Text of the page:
The Ripple Effect - Encouraging Emotional Literacy
Updated: Sep 29, 2021
How often do you hear yourself or others saying, “Oh, it’s just what I do”, brushing things off as if there is nothing to notice?
I often hear parents when complemented on bringing up children; feeding, clothing, nurturing and in essence keeping another human being alive but they brush it off, “oh, it’s just what we do, it’s expected”.
A key worker when someone notices them and takes the time to comment on their actions; how they actively listening to someone, smiling and taking an interest and really hearing the impact that life is having on that person, “it’s just what we do, it’s my job”.
Or the practitioner when thanked for their intervention, maybe giving expert attention to the care and wellbeing of another, “well I do it every day, it’s just what I’m trained to do”.
It may all sound like stuff you “just do” but those small acts of kindness or compassion are having an impact, creating a ripple effect and I would encourage you to take a moment to be proud and encourage others to reflect too, because those things that you do – they are amazing.
Now, some people are really up for this and see it as an opportunity to reflect, learn and explore their contribution, identifying it as another way to adapt and learn, enjoying their emotional literacy.
However, my experience is that many people find it tricky. I live in Scotland and as a nation I sometimes hear we are not very good at blowing our own trumpet? Some people find it strange and uncomfortable to talk or explore their emotions and feelings, particularly if it is a behaviour they have learnt. “I was always told as a child, it’s not nice to brag”, and “it’s not polite to talk about your achievements”?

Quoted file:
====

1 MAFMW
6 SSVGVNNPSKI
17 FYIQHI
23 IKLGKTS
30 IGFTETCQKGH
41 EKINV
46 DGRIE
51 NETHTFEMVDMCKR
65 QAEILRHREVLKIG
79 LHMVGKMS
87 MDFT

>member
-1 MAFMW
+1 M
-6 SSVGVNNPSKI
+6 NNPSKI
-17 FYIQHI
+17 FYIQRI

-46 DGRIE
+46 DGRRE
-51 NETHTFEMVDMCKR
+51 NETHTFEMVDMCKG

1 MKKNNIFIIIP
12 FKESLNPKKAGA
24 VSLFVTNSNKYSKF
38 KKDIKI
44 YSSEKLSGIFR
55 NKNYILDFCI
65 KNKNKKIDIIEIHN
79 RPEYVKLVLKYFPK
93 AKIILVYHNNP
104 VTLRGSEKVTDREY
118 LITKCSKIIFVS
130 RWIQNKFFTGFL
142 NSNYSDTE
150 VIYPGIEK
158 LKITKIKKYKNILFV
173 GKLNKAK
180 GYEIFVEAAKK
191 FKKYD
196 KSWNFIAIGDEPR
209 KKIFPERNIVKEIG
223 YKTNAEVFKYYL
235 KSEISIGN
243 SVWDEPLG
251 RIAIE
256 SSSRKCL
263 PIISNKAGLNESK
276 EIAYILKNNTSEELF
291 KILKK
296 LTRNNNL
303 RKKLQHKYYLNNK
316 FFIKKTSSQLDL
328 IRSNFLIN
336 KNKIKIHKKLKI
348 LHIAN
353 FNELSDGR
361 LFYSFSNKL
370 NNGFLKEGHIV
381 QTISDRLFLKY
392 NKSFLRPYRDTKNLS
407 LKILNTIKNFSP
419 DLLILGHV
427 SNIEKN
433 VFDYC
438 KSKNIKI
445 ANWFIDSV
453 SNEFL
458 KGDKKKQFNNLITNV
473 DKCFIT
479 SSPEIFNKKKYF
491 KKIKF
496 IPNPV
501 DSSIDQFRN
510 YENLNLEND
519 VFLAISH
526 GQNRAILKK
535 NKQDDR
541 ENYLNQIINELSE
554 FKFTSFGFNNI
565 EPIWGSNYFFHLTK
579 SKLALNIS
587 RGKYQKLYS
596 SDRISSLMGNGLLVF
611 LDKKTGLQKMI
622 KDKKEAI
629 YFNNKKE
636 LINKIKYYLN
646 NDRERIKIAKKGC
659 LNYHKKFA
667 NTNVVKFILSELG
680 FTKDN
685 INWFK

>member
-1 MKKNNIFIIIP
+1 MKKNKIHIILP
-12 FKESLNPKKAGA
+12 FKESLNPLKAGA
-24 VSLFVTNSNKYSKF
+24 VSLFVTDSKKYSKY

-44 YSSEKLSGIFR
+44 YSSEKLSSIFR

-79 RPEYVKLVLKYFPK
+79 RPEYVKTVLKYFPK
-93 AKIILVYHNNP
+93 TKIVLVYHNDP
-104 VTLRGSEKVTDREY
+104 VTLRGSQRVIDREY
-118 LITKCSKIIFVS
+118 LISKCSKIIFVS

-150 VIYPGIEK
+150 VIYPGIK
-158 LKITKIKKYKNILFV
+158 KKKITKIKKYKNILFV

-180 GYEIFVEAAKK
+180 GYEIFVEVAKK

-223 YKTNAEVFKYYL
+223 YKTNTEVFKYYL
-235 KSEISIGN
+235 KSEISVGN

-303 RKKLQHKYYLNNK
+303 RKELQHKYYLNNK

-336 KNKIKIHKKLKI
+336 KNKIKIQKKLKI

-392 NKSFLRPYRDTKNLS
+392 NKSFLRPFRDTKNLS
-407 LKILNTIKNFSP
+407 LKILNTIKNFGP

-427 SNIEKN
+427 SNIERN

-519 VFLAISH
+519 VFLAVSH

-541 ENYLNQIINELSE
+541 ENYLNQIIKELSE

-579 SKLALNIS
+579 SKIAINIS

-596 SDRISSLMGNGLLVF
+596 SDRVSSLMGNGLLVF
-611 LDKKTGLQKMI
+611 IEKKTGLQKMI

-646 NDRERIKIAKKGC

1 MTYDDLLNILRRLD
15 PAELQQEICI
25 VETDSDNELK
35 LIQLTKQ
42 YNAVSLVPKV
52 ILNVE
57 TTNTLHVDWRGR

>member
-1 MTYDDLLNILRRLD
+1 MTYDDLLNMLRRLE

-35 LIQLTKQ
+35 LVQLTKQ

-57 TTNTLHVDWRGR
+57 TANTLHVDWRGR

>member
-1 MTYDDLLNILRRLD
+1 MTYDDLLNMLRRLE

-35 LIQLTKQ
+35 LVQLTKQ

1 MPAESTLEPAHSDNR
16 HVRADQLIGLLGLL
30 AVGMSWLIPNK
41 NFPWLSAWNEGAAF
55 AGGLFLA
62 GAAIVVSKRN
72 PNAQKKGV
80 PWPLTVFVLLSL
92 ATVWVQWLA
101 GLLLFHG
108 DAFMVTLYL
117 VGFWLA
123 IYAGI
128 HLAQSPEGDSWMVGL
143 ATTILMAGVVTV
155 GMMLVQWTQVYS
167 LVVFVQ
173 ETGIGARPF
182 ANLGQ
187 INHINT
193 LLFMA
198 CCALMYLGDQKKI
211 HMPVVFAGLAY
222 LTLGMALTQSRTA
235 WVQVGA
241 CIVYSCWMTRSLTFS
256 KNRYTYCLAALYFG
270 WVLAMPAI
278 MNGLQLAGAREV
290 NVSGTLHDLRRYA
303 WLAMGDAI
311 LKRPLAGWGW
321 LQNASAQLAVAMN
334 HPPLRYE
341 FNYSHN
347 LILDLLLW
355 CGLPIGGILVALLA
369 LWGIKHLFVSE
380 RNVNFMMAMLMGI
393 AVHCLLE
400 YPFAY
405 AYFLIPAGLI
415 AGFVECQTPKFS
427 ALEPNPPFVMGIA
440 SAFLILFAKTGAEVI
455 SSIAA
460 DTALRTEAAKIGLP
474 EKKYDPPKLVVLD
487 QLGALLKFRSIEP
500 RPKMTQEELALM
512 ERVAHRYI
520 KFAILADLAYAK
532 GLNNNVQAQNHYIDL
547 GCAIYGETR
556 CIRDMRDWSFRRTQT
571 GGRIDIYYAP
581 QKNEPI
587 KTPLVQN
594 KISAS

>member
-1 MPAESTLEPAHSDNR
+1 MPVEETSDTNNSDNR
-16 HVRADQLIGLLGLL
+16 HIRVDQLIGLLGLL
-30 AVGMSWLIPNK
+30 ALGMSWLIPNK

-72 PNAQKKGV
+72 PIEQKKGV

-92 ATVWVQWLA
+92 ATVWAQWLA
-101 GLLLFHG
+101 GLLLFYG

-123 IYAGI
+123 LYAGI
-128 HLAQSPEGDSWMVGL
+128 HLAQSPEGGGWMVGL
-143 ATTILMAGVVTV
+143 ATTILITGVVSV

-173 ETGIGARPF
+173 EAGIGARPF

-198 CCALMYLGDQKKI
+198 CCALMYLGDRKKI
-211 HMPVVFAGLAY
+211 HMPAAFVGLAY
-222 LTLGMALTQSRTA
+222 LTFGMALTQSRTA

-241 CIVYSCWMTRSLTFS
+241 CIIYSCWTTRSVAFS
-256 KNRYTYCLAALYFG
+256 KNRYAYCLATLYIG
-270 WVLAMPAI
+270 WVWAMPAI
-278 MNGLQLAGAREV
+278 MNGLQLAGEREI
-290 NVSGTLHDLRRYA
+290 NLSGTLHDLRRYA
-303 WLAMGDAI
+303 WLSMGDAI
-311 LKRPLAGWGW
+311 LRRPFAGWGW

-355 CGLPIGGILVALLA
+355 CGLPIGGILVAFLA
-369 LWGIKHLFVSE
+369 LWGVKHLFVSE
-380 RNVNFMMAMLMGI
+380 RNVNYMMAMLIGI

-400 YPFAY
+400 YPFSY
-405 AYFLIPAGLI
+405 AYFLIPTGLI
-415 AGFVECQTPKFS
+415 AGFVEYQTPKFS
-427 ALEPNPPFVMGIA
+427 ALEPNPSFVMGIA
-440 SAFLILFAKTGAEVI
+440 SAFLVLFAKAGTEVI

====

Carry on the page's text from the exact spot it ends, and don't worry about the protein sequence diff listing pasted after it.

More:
I am reminded of Ian McDermott (founder of ITS) when he talks of the importance of “how the best feedback feeds forward”. I love this and like to consider that by taking a moment to reflect with people, exploring how their actions impact those around them, how this becomes food for thought and food for growth, truly feeding forward.
Maybe the next time you hear this statement “it’s just what I do”, from yourself or another you might just take a moment to reflect on what it is that you “just do” and really consider the impact on others.
When someone smiles at you when you are having a bad day, how good does that feel?
When someone really listens and hears how and who you are, how nice does that feel?
It may all sound like stuff you “just do” but those small acts of kindness or compassion are having an impact, creating that ripple effect and I would encourage you to take a moment to be proud and encourage others to reflect too, because those things that you do – they are amazing.
If you are interested in hearing more about emotional literacy and how coaching can support you create the life you want, I’d love to hear from you so please connect here or visit https://lnkd.in/eCY2dEpv
Thank you to Victoria Vandersteen for giving me the courage and support to write this article. I appreciate you.